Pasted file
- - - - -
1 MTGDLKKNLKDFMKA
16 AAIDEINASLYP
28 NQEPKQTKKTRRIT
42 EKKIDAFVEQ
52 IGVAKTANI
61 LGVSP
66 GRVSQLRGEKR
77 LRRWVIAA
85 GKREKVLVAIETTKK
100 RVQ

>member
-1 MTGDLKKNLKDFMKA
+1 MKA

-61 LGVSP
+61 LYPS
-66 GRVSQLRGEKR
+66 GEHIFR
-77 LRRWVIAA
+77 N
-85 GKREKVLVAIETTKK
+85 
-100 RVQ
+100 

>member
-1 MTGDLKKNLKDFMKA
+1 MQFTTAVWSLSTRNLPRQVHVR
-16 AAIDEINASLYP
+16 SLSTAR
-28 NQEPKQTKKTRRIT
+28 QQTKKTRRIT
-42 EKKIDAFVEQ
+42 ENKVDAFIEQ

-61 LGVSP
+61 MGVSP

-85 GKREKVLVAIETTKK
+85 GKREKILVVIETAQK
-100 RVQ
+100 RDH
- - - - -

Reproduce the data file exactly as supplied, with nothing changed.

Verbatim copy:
1 MTGDLKKNLKDFMKA
16 AAIDEINASLYP
28 NQEPKQTKKTRRIT
42 EKKIDAFVEQ
52 IGVAKTANI
61 LGVSP
66 GRVSQLRGEKR
77 LRRWVIAA
85 GKREKVLVAIETTKK
100 RVQ

>member
-1 MTGDLKKNLKDFMKA
+1 MKA

-61 LGVSP
+61 LYPS
-66 GRVSQLRGEKR
+66 GEHIFR
-77 LRRWVIAA
+77 N
-85 GKREKVLVAIETTKK
+85 
-100 RVQ
+100 

>member
-1 MTGDLKKNLKDFMKA
+1 MQFTTAVWSLSTRNLPRQVHVR
-16 AAIDEINASLYP
+16 SLSTAR
-28 NQEPKQTKKTRRIT
+28 QQTKKTRRIT
-42 EKKIDAFVEQ
+42 ENKVDAFIEQ

-61 LGVSP
+61 MGVSP

-85 GKREKVLVAIETTKK
+85 GKREKILVVIETAQK
-100 RVQ
+100 RDH